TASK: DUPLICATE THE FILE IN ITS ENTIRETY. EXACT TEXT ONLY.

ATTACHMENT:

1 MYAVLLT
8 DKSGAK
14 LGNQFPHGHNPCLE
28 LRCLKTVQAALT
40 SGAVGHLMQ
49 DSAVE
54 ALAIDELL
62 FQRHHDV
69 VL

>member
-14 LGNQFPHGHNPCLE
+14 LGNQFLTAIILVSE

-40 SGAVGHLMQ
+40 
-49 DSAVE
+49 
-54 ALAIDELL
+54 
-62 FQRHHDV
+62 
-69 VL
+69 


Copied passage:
1 MYAVLLT
8 DKSGAK
14 LGNQFPHGHNPCLE
28 LRCLKTVQAALT
40 SGAVGHLMQ
49 DSAVE
54 ALAIDELL
62 FQRHHDV
69 VL

>member
-14 LGNQFPHGHNPCLE
+14 LGNQFLTAIILVSE

-40 SGAVGHLMQ
+40 
-49 DSAVE
+49 
-54 ALAIDELL
+54 
-62 FQRHHDV
+62 
-69 VL
+69 